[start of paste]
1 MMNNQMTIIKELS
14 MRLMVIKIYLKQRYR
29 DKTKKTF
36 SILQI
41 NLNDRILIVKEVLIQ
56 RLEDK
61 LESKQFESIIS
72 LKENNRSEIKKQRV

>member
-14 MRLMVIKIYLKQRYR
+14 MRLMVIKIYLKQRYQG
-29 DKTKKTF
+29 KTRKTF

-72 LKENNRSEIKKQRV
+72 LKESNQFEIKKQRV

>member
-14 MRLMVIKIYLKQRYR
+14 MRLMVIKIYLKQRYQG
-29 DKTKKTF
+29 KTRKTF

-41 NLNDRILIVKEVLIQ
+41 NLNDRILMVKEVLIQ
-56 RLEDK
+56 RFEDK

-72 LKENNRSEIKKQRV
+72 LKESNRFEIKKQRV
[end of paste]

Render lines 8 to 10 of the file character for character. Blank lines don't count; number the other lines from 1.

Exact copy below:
72 LKENNRSEIKKQRV

>member
-14 MRLMVIKIYLKQRYR